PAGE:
I am currently a grad student. I am usually thinking about how minds work or how lives can go better or worse. In short, I think about reasoning and well-being. Since these topics have broad implications, I also think about related topics such as metaphilosophy, policy, and education. To understand reasoning and well-being, I turn to philosophy and science.
As a philosopher, I am drawn to philosophy of mind, philosophy of science, ethics, political science, and epistemology. My ancillary philosophical interests are metaphysics and logic. And since I believe that good philosophy is continuous with science, I am also interested in science, particularly cognitive science, physiology, biology, psychology, and medicine.
Reasoning. I am interested in the empirical and philosophical work on reasoning, broadly construed. I am also interested in particular areas of the research on reasoning. I am intrigued by learning (associative learning, learning modalities, etc.); philosophical reasoning (e.g., moral, metaphysical, logical, reasoning under conditions of uncertainty, intuitive/automatic inference, analytic/reflective inference, etc.), alleged distinctions between reasoning styles (e.g., dual-process theories), alleged distinctions between novice and expert reasoning (e.g., physicists vs. undergraduate physics majors, philosophers vs. laypeople); alleged distinctions between human reasoning and predictive modeling (e.g., doctors’ diagnoses vs. model-based diagnoses), and alleged distinctions between reasoning domains (e.g., logical/mechanical reasoning vs. social reasoning). I find that both empirical and philosophical work on reasoning can (a) reveal opportunities to improve our reasoning and (b) make sense of our judgments and behaviors.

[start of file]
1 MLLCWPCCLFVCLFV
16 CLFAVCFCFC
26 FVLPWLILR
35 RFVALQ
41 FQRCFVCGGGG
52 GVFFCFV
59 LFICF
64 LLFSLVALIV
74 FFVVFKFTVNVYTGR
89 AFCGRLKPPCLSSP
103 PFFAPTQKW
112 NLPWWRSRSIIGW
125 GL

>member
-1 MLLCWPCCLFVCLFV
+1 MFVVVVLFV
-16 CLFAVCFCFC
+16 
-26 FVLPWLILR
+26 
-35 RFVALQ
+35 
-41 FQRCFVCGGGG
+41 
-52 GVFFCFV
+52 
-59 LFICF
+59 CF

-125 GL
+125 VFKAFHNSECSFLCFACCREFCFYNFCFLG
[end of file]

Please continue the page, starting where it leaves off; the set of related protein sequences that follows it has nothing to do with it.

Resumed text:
Well-being. I am interested in both armchair and experimental approaches to well-being and I am increasingly convinced that accounting for both approaches will yield optimal results. This is because each the armchair approach can benefit from the experimental approach and vise-versa. Also, by accounting for both approaches, one might be able to glean the best from each approach.
Metaphilosophy. My first major academic interest was philosophy, but I eventually studied a bit of science and the philosophy thereof. In doing so, it has become increasingly clear to me that standard analytic philosophy could improve by understanding and appreciating a bit more science. For example, I think that philosophers might do well to understand the basics of what cognitive science reveals about reasoning. Why? Because higher-order reasoning is, more or less, what philosophers try to do. Some philosophers might have a folk theory about how they do it, but cognitive science might reveal shortcomings in such theories and maybe even offer insight to what is actually going on.
Policy. I take it that good policy is empirically informed and intellectually sensible. Philosophy is well-suited to promote intellectual sensibility and various strains of science are well-suited to offer empirical insight to policy-makers. So given my interests in both philosophy and science, I am interested in how these fields might contribute, individually and jointly, to improve policy.